Ashley study: bad news for walkers
Traffic engineers say that making the street pedestrian friendly would cause traffic gridlock.
By MIKE BRASSFIELD
Published February 28, 2007
TAMPA - Traffic engineers studying whether to narrow downtown's Ashley Drive to make it pedestrian-friendly have come to a grim conclusion: It's too late.
Rush hour traffic from a rapidly growing downtown is likely to be backed up onto Interstate 275 within six years. And gridlock threatens, whether Ashley is six lanes wide or four.
That's the conclusion of a traffic study that a consultant recently did for the city. State officials are worried about the same thing.
But the report is getting a chilly reception from people who are interested in shrinking Ashley to four lanes as a step toward making downtown more walkable and livable.
"I believe the study is flawed in a number of ways, and we should not take it as gospel," said City Council member Linda Saul-Sena. "I say the needs of pedestrians should be considered more significant than the needs of drivers who are just cutting through downtown."
The City Council is scheduled to discuss the matter of Ashley Drive on Thursday morning. And a public hearing is planned for the near future.
But if the traffic study holds true, city and state transportation officials may eventually have to rethink how to get drivers into and around downtown.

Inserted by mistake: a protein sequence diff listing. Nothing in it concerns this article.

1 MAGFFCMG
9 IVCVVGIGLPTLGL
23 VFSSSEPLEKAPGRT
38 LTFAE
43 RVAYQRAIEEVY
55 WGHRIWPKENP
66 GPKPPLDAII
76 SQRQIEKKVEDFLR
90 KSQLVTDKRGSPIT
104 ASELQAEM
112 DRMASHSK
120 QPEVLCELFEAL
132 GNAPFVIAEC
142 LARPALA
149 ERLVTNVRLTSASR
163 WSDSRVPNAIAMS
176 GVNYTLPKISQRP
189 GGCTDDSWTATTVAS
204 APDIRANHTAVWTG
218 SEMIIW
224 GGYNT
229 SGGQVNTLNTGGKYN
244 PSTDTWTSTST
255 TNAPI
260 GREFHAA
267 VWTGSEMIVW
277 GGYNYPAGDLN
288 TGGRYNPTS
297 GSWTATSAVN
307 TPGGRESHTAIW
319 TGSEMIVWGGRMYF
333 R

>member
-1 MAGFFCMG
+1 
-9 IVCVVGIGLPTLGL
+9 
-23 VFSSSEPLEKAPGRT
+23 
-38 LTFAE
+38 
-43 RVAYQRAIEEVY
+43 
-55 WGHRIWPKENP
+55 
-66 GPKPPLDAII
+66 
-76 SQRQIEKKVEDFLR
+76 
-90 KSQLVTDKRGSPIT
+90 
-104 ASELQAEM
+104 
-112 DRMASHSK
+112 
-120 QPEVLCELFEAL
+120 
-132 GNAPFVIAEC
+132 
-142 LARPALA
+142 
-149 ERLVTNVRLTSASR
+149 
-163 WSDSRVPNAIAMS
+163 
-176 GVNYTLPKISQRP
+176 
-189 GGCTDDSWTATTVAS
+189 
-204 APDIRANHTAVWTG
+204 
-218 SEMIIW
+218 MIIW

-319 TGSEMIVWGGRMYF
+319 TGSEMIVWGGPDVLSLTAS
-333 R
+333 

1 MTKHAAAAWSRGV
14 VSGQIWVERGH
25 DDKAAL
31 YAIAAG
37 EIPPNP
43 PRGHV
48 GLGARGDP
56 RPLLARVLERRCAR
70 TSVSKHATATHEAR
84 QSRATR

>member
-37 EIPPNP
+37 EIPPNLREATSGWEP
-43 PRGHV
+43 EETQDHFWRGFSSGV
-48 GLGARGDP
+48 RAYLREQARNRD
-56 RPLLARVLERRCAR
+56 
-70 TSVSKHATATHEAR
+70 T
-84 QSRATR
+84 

The study, done by Fort Lauderdale transportation engineering firm Kittelson & Associates, concludes that by 2013, traffic jams from an overloaded Ashley Drive and Tampa Street will back up onto I-275 and lead to downtown gridlock.
It predicts the downtown street grid will be overwhelmed by a 40 percent increase in vehicles that will come with more than 10,000 new condos and an influx of retail and office space in the coming years.
The study suggests the city look for new ways to handle booming downtown traffic.
The state Department of Transportation has some of the same questions.
"We do have concerns that if Ashley was reduced from six lanes to four that it could back up onto the interstate," said department spokeswoman Kris Carson. "Even if the lanes are not reduced, there is a possibility that could happen."
Department planners have started looking at eventually diverting some downtown traffic to alternate routes, she said.
For at least the past year, city officials have been considering how to make Ashley Drive less hostile to pedestrians.
On the west side of Ashley, the city will be pouring tens of millions of dollars into a riverwalk, a new art museum, a children's museum and a waterfront park. That's also where the library and performing arts center are.
But downtown residents will be living east of Ashley, where a slate of condo high-rises are in the works. Yet crossing Ashley on foot can be daunting because it's wide and the traffic is fast.
"It's very important to explore what we can do to slow traffic down, including decreasing the lanes," Saul-Sena said.
She argues that the traffic study didn't consider factors such as possible mass transit and the likelihood that downtown residents may be walking around their neighborhood rather than always driving.
Mike Brassfield can be reached at 813 226-3435 or firstname.lastname@example.org.